Online environments for teacher professional development: A pilot study
Terrie Lynn Gray, Pepperdine University, United States
Pepperdine University . Awarded
The central motivation for this research is the concern that teachers in the United States have insufficient training and support for using the Internet in curriculum applications. The purpose of the proposed study is to identify how two types of telecommunication networks--a moderated listserv and a real-time online meeting network--can be used to support teachers as they use an Internet-based curriculum project with students. This study focused on four questions: (1) What is the impact of participating in a moderated environment for professional discourse on teachers' perceptions of their ability to use Internet-based curriculum activities? (2) What kind of evidence is there of collegial reflective communication in the synchronous and asynchronous discussions? (3) How is a teacher's perceived need for professional discourse addressed by his or her online discussion experience? (4) What is the profile of a typical OnlineClass user?
This study explored the participation and perspectives of 104 teachers engaged in two online curriculum projects. Research methods included questionnaires, brief email interviews, and content analyses.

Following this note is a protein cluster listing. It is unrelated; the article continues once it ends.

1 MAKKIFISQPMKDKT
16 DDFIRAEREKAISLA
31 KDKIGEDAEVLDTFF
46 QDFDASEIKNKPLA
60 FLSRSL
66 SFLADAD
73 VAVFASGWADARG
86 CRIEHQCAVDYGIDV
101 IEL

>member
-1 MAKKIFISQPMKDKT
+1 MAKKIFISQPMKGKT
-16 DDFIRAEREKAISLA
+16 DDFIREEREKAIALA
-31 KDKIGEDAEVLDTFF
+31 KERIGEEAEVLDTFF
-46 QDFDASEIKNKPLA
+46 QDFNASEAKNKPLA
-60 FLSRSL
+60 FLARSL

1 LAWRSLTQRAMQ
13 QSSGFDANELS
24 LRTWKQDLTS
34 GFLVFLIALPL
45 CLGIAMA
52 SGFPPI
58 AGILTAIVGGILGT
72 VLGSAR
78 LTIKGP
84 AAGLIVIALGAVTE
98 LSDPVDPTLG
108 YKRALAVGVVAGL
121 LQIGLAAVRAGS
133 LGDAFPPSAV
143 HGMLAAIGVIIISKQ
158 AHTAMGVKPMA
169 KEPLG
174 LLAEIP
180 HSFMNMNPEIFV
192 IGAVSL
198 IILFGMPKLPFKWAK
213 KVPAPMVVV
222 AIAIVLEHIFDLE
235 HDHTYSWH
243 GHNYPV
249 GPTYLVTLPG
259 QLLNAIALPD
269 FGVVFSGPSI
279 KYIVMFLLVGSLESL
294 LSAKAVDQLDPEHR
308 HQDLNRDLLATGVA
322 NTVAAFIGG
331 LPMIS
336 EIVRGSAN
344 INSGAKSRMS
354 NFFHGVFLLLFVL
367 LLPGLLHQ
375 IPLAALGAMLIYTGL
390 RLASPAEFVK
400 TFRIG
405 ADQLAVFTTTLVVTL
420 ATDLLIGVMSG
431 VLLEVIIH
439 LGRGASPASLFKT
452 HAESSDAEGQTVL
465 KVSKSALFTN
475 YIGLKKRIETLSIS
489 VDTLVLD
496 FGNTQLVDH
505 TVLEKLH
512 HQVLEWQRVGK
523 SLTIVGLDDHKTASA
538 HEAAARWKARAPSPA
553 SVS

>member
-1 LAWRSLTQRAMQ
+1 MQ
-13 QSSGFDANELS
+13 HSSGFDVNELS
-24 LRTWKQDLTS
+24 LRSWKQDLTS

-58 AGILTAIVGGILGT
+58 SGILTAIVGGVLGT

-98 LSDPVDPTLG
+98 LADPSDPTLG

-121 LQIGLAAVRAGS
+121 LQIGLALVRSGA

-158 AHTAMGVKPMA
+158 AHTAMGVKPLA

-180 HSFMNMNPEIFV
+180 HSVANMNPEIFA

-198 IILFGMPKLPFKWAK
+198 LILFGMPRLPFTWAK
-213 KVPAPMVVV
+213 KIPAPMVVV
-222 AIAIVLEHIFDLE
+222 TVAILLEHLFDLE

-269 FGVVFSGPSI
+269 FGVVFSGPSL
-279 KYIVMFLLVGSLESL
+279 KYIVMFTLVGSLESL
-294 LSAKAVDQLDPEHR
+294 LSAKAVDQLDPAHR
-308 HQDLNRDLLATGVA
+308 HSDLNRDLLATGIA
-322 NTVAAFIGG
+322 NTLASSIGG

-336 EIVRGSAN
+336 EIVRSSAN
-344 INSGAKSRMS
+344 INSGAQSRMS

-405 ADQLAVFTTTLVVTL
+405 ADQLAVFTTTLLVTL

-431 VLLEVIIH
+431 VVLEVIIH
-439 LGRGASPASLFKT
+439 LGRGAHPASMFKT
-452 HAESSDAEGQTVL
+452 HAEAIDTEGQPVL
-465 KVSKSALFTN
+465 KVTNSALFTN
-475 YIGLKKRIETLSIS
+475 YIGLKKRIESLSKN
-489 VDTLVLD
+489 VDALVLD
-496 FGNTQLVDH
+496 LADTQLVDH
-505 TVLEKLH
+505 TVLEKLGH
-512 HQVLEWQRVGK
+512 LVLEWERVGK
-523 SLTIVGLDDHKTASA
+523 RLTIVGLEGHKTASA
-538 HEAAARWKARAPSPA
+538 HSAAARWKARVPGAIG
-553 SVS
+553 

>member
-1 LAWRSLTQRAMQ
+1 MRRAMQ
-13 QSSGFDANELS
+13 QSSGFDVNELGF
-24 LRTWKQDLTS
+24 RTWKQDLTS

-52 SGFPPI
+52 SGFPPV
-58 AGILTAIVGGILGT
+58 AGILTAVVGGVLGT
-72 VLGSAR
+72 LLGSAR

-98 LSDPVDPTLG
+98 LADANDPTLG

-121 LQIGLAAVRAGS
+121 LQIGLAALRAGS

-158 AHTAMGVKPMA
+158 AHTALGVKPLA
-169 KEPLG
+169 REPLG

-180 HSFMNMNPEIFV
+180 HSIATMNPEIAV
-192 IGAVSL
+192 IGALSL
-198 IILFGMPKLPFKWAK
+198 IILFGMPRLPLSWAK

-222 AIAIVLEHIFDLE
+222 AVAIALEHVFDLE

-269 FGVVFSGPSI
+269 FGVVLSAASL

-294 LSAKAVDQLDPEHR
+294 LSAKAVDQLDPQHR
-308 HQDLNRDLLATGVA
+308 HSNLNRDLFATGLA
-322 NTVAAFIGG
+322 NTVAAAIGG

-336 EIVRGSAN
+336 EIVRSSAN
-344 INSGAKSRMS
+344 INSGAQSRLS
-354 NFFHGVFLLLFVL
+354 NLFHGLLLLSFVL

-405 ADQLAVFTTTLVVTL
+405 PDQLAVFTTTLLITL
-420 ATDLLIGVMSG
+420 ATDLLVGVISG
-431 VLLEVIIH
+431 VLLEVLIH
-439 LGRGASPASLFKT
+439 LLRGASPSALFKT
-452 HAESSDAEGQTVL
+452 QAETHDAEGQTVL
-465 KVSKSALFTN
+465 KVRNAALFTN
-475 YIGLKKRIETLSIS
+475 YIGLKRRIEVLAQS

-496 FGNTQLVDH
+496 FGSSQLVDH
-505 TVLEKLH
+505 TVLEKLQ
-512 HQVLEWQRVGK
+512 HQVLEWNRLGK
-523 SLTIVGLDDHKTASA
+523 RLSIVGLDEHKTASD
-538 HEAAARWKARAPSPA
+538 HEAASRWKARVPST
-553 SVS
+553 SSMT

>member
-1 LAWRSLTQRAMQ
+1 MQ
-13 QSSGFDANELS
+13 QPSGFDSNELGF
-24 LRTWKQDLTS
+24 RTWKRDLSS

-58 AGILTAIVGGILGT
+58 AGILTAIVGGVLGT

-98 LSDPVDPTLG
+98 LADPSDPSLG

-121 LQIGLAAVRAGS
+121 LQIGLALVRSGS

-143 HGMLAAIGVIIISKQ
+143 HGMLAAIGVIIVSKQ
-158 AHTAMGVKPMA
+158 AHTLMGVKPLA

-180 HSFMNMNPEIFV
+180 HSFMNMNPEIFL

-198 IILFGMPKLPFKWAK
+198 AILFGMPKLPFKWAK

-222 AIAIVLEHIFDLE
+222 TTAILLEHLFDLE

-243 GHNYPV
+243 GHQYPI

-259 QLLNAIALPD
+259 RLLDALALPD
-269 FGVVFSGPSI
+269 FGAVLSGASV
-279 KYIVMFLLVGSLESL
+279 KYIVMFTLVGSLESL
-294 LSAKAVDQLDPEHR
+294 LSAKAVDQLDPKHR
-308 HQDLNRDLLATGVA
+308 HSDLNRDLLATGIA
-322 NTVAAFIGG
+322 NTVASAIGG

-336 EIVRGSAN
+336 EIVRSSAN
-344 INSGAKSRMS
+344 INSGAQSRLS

Study results indicate that success of the online projects was found to be dependent on access to equipment, to the Internet itself, and to the availability of time to plan, work, and communicate. While teachers recognized needs for greater professional interaction, they did not bring those concerns to their online colleagues.
Less than half of the participants communicated online during their project. However, the listserv benefited both those who sent messages and those who only read them. A small fraction of participants used the online listserv as a discussion environment. Most users sent bulletin-board-like messages rather than conversational messages. The online moderator was essential in helping teachers feel comfortable using the listserv, and, ultimately, in helping them feel successful with the project itself.
Online meetings in the real-time environment were found to be highly interactive and conducive to reflective dialogue. Teachers felt that the curriculum project brought their students valuable opportunities that were otherwise unobtainable, and the online communication brought them in contact with distant peers so they did not feel isolated.
Gray, T.L. Online environments for teacher professional development: A pilot study. Ph.D. thesis, Pepperdine University.
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Cited ByView References & Citations Map
Naglaa Ali, Minia University, Egypt; Ussama Kassem, ERP AED - USAID, Egypt
E-Learn: World Conference on E-Learning in Corporate, Government, Healthcare, and Higher Education 2006 (October 2006) pp. 1568–1572
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